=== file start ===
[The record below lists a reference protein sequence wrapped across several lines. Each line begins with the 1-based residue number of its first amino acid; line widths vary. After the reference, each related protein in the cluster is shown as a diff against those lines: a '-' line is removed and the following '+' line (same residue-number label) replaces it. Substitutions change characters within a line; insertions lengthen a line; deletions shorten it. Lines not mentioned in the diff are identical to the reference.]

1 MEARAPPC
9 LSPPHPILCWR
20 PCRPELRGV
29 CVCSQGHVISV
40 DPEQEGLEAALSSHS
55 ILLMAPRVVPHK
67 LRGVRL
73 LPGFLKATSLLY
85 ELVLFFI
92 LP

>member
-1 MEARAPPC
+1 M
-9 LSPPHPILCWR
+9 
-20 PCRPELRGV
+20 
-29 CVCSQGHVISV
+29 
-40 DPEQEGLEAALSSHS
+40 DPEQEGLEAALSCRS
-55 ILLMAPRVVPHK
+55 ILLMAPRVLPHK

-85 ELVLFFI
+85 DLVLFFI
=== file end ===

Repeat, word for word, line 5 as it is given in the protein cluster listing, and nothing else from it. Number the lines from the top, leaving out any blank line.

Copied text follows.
29 CVCSQGHVISV